the University of Arkansas for Medical Sciences today celebrated the completion of a $50 million power plant. The new power plant will provide all backup power for the UAMS campus. It is a central part of a $150 million energy project that is expected to be completed by the end of 2022 and will result in estimated annual savings of $4.8 million for the university.

A bond issue approved by the University of Arkansas Board of Trustees paid for the improvements.

Excerpt from a press release:

“Almost two years ago, many of us were here on this site to mark the start of construction,” [UAMS Chancellor Cam] said Patterson. “Today we celebrate its early completion. It is estimated that UAMS will save $4.8 million annually. Completing the power plant sooner means we can start saving sooner, allowing us to save even more This project is proof of the seriousness with which the university takes its responsibility to be a good steward of public money.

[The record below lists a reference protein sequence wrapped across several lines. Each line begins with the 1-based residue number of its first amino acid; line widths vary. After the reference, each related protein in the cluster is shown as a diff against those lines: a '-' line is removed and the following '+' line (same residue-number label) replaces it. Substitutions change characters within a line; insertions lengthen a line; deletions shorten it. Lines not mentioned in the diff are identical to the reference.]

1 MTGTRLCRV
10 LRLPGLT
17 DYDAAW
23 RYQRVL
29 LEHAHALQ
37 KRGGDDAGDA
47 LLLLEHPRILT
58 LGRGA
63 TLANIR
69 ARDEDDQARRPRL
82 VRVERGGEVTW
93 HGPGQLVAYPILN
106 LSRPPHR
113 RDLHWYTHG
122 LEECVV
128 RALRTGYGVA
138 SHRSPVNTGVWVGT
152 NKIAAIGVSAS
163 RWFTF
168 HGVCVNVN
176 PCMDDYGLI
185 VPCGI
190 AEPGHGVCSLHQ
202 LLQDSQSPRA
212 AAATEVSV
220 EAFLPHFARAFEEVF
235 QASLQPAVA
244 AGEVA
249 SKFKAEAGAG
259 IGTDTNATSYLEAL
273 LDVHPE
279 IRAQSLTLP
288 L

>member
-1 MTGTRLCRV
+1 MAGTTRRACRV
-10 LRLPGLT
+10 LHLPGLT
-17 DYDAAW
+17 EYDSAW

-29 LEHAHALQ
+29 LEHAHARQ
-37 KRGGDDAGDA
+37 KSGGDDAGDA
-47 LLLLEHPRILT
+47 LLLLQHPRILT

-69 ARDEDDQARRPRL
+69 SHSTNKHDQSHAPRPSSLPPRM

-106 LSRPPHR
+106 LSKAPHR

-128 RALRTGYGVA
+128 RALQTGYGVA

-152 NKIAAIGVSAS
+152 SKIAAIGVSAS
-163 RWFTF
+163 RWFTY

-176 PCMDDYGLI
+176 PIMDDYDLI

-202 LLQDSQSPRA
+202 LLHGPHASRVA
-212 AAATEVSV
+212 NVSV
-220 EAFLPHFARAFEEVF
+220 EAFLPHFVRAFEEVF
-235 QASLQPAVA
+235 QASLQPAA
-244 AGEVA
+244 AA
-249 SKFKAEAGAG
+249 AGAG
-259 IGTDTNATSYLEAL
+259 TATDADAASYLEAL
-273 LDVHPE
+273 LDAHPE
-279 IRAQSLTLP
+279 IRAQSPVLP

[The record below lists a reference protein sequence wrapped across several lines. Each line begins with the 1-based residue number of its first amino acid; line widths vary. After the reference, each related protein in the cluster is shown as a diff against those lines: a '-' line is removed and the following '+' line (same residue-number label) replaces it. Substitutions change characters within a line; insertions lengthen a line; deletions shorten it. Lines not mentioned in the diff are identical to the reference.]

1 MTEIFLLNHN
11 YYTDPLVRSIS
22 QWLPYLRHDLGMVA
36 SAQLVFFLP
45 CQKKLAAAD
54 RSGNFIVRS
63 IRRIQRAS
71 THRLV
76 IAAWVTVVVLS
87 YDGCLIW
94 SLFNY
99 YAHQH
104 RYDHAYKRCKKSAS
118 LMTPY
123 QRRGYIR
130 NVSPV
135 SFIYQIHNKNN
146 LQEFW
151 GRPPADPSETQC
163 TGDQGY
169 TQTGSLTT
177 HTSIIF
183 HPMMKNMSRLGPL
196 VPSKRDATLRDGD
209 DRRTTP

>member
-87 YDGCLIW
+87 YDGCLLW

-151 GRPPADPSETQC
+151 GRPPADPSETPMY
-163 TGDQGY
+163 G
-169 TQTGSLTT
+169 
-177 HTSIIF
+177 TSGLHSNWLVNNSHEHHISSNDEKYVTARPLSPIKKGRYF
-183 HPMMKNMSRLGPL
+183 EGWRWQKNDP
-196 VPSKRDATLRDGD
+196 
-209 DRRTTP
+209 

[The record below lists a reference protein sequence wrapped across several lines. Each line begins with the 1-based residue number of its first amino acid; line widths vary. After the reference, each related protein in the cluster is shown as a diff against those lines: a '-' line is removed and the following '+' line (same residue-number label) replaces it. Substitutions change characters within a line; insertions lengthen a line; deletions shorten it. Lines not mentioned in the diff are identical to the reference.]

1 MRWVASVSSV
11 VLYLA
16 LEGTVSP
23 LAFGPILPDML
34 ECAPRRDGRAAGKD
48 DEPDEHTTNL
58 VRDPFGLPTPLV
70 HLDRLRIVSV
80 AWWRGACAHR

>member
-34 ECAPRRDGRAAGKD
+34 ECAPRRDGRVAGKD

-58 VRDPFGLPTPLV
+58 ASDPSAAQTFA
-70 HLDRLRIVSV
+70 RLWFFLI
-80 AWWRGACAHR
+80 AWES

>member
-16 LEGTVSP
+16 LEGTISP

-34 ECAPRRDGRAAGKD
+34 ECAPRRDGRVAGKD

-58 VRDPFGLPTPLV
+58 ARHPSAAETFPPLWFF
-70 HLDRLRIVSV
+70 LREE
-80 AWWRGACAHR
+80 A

In addition to the construction of the new power plant, the energy project includes the replacement of the exterior and infrastructure of the Barton building, as well as an upgrade of the campus building control systems, interior lighting and exterior, electrical and mechanical systems. The new power plant will provide 100% backup power for the UAMS campus, including the cooling system and research facilities. Currently, the UAMS West Central Power Plant provides backup power to the UAMS inpatient facilities.

The comprehensive energy project allows UAMS to meet $101 million in maintenance needs and energy efficiency measures. Upon completion, UAMS’ energy efficiency ranking will be in the top 1% of all academic medical centers in the United States.

The project also included the diversion and expansion of Pine Street and the ultimate partial closure of Cedar Street in the spring of 2022. Much of the new roadwork is complete. The City of Little Rock contributed $4.6 million toward the projected $10 million cost of the move and other street improvements.

“The successful conclusion of this phase of the energy project is tangible proof of what the City of Little Rock and UAMS have done, are doing, and will continue to do together,” said Little Rock Mayor Frank Scott Jr. The challenges we both faced during the pandemic have only strengthened our bond, and today we are happy to join you in celebrating our collaboration and what it has achieved.


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